Quantcast

Delayed green: City fixing Ridge intersection decades after high-profile traffic deaths

Where the sidewalk ends: The city is extending sidewalks to make the intersection of Fort Hamilton Parkway and 92nd Street safer for pedestrians.
Photo by Georgine Benvenuto

These mean streets are about to get a little nicer.

The city is finally making the dangerous nexus of Fort Hamilton Parkway and 92nd Street safer more than 20 years after a hit-and-run driver killed a woman and her 4-year-old daughter while they were crossing the intersection. The victim’s son is glad the fixes are coming, but they could have come sooner, he said.

“It’s totally great that they’re gonna do something that could prevent anyone else from getting killed there,” said Ridgite Michael McLeer, whose mother and step-sister were killed in the 1994 crash. “But I also feel heavy-hearted, wishing that somebody would have taken that initiative years ago. That corner was always bad.”

Department of Transportation crews are extending curbs at the intersection to shorten the distance it takes to cross the streets. The so-called “neck downs” will cut the distance to cross Ft. Hamilton Parkway by a quarter, and extensions on the 92nd Street side will also shorten the crossing time by a smaller margin, city plans show. Transportation officials will also halt all traffic for a few moments after each light change to allow pedestrians to get a head start crossing the street, according to information from the department.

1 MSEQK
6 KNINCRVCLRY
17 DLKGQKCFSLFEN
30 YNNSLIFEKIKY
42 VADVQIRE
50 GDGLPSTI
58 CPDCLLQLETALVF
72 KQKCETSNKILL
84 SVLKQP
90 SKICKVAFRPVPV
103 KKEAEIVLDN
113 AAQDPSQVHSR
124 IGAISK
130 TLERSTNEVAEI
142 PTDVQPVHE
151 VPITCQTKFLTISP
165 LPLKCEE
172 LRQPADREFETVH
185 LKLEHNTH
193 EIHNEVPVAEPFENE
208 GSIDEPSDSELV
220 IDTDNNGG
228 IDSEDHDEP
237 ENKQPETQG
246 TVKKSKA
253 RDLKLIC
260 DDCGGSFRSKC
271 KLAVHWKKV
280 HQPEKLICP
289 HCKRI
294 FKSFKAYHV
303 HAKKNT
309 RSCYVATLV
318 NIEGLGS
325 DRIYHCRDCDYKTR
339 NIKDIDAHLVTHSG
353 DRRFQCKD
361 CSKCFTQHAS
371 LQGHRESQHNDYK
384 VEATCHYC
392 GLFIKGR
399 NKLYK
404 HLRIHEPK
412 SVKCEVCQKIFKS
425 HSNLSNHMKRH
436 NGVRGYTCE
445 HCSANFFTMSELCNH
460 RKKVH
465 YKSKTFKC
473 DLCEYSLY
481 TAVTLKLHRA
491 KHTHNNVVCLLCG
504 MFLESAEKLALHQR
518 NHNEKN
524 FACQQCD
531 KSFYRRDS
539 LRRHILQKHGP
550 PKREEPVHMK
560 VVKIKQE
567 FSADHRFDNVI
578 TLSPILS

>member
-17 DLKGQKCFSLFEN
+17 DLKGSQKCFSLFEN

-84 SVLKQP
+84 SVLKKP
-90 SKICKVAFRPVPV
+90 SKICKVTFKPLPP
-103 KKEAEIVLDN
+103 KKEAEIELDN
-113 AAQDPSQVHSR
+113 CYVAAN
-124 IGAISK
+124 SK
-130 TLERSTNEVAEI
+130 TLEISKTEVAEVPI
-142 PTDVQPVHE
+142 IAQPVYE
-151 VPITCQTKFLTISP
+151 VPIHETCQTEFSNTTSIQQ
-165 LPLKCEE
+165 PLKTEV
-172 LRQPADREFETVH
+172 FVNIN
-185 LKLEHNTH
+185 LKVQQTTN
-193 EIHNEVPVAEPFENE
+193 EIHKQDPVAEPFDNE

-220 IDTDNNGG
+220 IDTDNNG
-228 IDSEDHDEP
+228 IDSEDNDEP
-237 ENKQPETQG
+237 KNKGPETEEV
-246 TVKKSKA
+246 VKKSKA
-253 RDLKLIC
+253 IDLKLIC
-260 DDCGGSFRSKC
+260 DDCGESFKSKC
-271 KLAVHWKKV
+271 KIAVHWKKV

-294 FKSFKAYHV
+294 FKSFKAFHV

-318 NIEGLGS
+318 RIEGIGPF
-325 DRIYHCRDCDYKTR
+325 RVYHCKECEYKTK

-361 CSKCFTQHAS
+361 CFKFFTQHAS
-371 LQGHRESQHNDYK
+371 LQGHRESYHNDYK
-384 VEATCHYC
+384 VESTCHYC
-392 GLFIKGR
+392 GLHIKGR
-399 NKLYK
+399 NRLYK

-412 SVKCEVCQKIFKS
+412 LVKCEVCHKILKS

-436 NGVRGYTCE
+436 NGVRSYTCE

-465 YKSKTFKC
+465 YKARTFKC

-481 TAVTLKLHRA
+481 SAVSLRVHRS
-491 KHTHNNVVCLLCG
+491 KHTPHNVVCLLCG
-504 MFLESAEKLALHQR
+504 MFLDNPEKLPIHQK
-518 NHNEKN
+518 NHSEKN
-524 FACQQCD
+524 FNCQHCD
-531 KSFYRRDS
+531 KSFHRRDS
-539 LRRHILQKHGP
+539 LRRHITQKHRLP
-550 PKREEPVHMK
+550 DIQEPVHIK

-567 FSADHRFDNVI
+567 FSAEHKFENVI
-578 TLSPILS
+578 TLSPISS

The latter improvement is particularly important to McLeer.

“That’s great, because my mother was crossing with the light,” McLeer said.

Police never found the driver of the white box truck who struck and killed Donna and Michele Blanchard before fleeing down Ft. Hamilton Parkway. Their deaths garnered major media attention, but they weren’t the only people to be hurt in the intersection.

There have been eight crashes resulting in injuries since 2009, city data shows. The last collision was on Sept. 18, when two vehicles crashed but no one was injured, according to police data. The city designated it a high-priority intersection, according to a 2011 study.

City crews have made less dramatic safety improvements in the past — including painting brighter crosswalks and “stop lines” that prevent drivers from idling in the crosswalk, according to the local community board’s top staffer.

“We didn’t have those 10 years ago,” said CB13 district manager Josephine Beckmann. “They may seem simple, but they make the motorists stop well in advance of crosswalks.”

Reach reporter Max Jaeger at mjaeger@cnglocal.com or by calling (718) 260–8303. Follow him on Twitter @JustTheMax.
Crossed over: A mural, wreath, and street sign memorialize Donna and Michele Blanchard, who were killed by a hit-and-run driver while attemtpting to cross the hazardous interseciton.
Photo by Georgine Benvenuto

More from Around New York